6. Click on File > Symbol File Path and type in the path for the symbols corresponding to the version available in the Store. Check the Reload check box and click OK.

    An example of specifying the symbol path in WinDbg.

    If you want to point to the publicly available symbols from Microsoft (for binaries other than that of your app), use the following format for the symbols path:
    Srv*;<<your symbols path here>>
    If your symbols path is c:\symbols, the equivalent path per the above guidance would be
    Srv*;c:\symbols
  7. In the prompt on the command Window, type !analyze –v and press enter.

    An example of getting a stack trace in WinDbg.

    The errors in the previous screenshot are because the symbols for some of the DLLs are not matched. While setting the symbols path as mentioned in step 7 would reduce the number of errors you see, you should be concerned if the error corresponds to the DLLs and exes in your app. If the errors and warnings are about binary files in your app, it means that the debugger was not able to find the correct symbols for your app. You should identify the correct path for where the symbols are stored and add it as mentioned in step 7.
  8. The stack trace is displayed in the command window as follows:

    An example of a stack trace in WinDbg.


You can see from the call stack that the failure was a “divide by zero” exception in a function called DivideByZero in FaultoidEx.Engine.dll. This corresponds to the failure name we saw in step 1, helping you to understand the failure and what you can do to fix it.

JavaScript exceptions

The failure rate and most common JavaScript exceptions are applicable only to apps that use JavaScript. For JavaScript exceptions you see the 15 most prevalent failures in the latest version of your app. We chose to present more JavaScript failures in the list because our telemetry data tells us that JavaScript exceptions occur more frequently compared to other crashes. The higher number of failures presented for JavaScript exceptions will help you improve on the quality of your app in the same consistent fashion as crashes and hangs.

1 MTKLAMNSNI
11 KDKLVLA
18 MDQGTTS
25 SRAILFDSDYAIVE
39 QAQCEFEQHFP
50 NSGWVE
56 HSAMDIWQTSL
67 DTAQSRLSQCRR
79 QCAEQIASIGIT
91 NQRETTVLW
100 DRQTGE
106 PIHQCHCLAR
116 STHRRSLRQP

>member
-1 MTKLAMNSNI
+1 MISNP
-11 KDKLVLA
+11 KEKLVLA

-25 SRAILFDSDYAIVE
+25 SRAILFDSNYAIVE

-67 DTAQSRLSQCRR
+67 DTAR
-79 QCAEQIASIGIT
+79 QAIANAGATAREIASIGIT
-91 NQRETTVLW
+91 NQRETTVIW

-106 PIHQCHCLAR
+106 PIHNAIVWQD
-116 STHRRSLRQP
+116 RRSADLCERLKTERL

An example of a report that shows common JavaScript exceptions

By default, we first list the top 5 failures for JavaScript exceptions. Clicking Show All button results expands this list to show up to 15 failures.

An example of failure name for JavaScript exceptions is as follows

WinRT error_8007007E_msappx://Contoso.ContosoApp8wekyb3d8bbwe/ContosoApp/program.js!scenario1Run

For JavaScript exceptions a failure name is defined as follows

  • ErrorTypeText (WinRT error)
  • ErrorNumber (8007007E)
  • Filename_FunctionName (program.js!scenario1Run)

Getting stack traces for JavaScript exceptions

You can understand the reason for the JavaScript exception associated with a failure by executing the following steps:

  1. Click the Download link next to the failure name for any associated with your app (JavaScript exception).
  2. Save the .cab file to a location of your choice.
  3. The file contains a file with a name starting with ErrorInfo (the ErrorInfo file). Extract the file and save it to a location of your choice.
  4. Open the ErrorInfo file from the location chosen in step 3 using notepad.
  5. The ErrorInfo text file that has the stack traces associated with the failure. Here's an example:
    An example of an ErrorInfo file.

In this example, the error was due to an undefined function. The call stack leading up to the failure is also in the ErrorInfo file.

Conclusion

We believe that understanding and improving quality is critical to building a successful app. We have designed the quality reports to provide you useful and actionable data to improve your app. We are confident that these reports will help you prioritize improvements and deliver quick updates to your apps in the Store.

We look forward to hearing from you about your experiences using the quality and other reports in the analytics portal.

--Venkat